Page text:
The visual system is persistent, inventive, and sometimes rather perverse in building a world according to its own lights; the supplementation is deft, flexible, and often elaborate. [JL: Our eyes/consciousness could “fill in” things that are not there; they can also delete things that are there].
Is language understanding a special case of social cognition? To help evaluate this view, we can formalize it as the rational speech-act theory: Listeners assume that speakers choose their utterances approximately optimally, and listeners interpret an utterance by using Bayesian inference to “invert” this model of the speaker. We apply this framework to model scalar implicature (“some” implies “not all,” and “N” implies “not more than N”). This model predicts an interaction between the speaker's knowledge state and the listener's interpretation. (...) We test these predictions in two experiments and find good fit between model predictions and human judgments. (shrink)
Learning to understand a single causal system can be an achievement, but humans must learn about multiple causal systems over the course of a lifetime. We present a hierarchical Bayesian framework that helps to explain how learning about several causal systems can accelerate learning about systems that are subsequently encountered. Given experience with a set of objects, our framework learns a causal model for each object and a causal schema that captures commonalities among these causal models. The schema organizes the (...) objects into categories and specifies the causal powers and characteristic features of these categories and the characteristic causal interactions between categories. A schema of this kind allows causal models for subsequent objects to be rapidly learned, and we explore this accelerated learning in four experiments. Our results confirm that humans learn rapidly about the causal powers of novel objects, and we show that our framework accounts better for our data than alternative models of causal learning. (shrink)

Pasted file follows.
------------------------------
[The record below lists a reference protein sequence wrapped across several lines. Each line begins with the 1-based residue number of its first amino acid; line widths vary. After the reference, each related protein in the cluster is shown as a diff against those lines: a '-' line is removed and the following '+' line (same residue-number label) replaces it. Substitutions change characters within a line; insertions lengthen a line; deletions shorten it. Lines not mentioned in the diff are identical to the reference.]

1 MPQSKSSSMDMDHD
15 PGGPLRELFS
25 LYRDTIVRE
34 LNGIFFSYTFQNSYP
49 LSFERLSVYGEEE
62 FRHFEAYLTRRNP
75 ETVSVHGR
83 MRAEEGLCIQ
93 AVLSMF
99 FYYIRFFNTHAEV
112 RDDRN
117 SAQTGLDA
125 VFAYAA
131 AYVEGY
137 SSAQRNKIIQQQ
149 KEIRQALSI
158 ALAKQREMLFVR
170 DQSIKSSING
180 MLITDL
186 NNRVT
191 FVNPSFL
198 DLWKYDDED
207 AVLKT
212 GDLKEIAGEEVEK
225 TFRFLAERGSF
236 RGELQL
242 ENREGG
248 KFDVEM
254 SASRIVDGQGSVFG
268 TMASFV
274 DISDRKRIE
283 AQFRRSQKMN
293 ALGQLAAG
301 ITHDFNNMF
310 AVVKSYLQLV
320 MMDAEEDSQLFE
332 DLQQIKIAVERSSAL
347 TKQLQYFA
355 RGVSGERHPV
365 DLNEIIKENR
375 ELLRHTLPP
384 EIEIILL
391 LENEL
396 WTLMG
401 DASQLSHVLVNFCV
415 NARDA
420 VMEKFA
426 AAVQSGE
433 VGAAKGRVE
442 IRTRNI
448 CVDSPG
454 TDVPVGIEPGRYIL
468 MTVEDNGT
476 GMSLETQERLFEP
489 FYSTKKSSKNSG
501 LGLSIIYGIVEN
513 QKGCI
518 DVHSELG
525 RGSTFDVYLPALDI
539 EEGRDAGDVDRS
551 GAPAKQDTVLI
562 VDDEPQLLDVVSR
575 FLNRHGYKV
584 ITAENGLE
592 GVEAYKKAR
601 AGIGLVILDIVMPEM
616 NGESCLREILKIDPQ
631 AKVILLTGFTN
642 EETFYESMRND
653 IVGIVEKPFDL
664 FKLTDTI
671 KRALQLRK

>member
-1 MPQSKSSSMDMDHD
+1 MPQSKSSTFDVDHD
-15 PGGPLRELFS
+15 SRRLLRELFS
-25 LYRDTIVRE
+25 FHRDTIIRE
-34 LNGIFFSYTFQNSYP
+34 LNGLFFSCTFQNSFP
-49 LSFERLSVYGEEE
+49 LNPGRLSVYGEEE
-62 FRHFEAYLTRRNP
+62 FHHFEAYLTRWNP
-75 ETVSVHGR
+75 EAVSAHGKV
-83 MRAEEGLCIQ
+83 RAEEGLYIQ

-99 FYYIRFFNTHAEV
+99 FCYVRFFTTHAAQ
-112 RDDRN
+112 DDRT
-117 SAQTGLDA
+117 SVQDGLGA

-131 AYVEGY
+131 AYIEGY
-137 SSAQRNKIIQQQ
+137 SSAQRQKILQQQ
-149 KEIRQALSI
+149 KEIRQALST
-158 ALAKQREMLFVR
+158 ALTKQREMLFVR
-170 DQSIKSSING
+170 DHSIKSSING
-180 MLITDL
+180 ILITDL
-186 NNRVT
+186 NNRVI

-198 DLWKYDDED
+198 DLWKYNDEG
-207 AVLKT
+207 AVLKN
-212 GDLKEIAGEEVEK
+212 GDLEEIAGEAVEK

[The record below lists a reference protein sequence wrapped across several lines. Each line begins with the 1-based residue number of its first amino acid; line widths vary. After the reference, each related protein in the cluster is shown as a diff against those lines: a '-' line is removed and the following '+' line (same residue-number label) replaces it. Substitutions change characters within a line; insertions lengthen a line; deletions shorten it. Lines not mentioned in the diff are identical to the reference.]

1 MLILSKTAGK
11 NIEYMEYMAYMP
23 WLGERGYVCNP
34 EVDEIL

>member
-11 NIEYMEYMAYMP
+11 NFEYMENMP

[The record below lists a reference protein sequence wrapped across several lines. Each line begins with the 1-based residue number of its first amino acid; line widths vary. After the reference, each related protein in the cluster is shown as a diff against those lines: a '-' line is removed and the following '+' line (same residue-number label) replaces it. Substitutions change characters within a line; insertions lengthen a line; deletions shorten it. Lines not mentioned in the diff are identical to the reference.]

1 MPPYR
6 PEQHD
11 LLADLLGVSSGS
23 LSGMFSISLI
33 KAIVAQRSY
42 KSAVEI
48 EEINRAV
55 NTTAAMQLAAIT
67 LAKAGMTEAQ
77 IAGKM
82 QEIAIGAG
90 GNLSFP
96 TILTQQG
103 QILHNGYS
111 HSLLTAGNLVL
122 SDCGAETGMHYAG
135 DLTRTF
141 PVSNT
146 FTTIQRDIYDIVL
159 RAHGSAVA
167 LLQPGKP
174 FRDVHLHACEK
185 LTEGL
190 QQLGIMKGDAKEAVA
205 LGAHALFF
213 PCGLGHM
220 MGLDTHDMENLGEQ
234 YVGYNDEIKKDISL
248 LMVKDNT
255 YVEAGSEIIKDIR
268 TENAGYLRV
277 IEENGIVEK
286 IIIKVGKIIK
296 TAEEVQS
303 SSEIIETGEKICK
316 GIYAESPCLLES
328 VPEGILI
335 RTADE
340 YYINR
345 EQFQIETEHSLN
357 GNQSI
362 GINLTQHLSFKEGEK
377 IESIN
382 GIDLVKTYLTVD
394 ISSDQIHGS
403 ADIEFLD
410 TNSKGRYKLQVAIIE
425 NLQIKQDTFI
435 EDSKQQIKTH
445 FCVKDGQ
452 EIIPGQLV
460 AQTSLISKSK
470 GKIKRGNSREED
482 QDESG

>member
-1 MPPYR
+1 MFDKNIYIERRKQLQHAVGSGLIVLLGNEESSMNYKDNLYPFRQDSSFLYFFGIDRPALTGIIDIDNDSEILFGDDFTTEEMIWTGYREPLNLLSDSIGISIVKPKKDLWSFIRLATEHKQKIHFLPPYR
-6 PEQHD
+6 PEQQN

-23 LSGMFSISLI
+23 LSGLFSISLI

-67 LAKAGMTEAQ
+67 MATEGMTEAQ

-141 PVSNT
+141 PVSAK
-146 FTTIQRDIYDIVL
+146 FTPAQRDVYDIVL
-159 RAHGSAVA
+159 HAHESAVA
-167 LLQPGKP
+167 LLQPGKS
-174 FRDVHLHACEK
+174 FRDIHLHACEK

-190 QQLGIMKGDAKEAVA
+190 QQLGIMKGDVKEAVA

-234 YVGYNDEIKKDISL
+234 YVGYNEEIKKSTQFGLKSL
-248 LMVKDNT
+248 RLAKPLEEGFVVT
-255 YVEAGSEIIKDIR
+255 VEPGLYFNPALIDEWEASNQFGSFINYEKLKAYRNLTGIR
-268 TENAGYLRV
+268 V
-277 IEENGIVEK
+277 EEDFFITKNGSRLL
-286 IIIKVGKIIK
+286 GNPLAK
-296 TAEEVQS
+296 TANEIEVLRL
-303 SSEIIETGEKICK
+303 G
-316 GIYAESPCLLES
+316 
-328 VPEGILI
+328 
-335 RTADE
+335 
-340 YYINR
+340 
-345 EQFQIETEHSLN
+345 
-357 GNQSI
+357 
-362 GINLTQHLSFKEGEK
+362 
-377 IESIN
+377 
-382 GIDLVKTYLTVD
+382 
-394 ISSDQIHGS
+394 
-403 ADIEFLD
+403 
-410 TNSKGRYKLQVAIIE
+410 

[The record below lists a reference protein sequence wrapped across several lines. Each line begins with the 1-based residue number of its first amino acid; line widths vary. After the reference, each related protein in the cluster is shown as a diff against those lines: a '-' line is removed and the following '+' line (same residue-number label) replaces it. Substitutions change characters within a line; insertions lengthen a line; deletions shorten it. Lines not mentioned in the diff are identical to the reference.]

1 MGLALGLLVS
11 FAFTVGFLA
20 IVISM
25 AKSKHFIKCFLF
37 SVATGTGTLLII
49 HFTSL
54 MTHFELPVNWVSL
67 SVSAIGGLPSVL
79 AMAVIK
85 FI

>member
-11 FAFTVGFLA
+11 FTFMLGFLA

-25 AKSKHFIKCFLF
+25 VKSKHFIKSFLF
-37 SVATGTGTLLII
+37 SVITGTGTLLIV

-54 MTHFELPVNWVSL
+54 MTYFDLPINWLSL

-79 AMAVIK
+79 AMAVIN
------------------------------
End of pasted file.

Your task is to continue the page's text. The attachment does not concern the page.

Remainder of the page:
Israel Scheffler and others have had trouble accepting such drastic theses in my work as that worlds, even old ones, are made by right versions, even new ones, and that two conflicting versions may both be right. But further explication shows how such theses have advantages over the more usual common-sense alternatives.
Lewis and Charny have come under siege for suggesting remote questioning to decide appropriate medical care. While the criticisms are theoretically valid, the idea is so important practically that Lewis and Charny should be supported and their approach investigated as a way of making medical treatment at least more open and possibly more fair.
The distinction between analytic and synthetic propositions, and with that the distinction between a priori and a posteriori truth, is being abandoned in much of analytic philosophy and the philosophy of most of the sciences. These distinctions should also be abandoned in the philosophy of mathematics. In particular, we must recognize the strong empirical component in our mathematical knowledge. The traditional distinction between logic and mathematics, on the one hand, and the natural sciences, on the other, should be dropped. Abstract (...) mathematical objects, like transcendental numbers or Hilbert spaces, are theoretical entities on a par with electromagnetic fields or quarks. Mathematical theories are not primarily logical deductions from axioms obtained by reflection on concepts but, rather, are constructions chosen to solve some collection of problems while fitting smoothly into the other theoretical commitments of the mathematician who formulates them. In other words, a mathematical theory is a scientific theory like any other, no more certain but also no more devoid of content. (shrink)
These two short essays are a hebrew translation of an exchange that followed the publication of "verisimilitude, conventions and beliefs" by menachem brinker which contained a criticism of nelson goodman's theory of representation and realism in "languages of art" (1969). (edited).
A view of the sources of mathematical knowledge is sketched which emphasizes the close connections between mathematical and empirical knowledge. A platonistic interpretation of mathematical discourse is adopted throughout. Two skeptical views are discussed and rejected. One of these, due to Maturana, is supposed to be based on biological considerations. The other, due to Dummett, is derived from a Wittgensteinian position in the philosophy of language. The paper ends with an elaboration of Gödel's analogy between the mathematician and the physicist.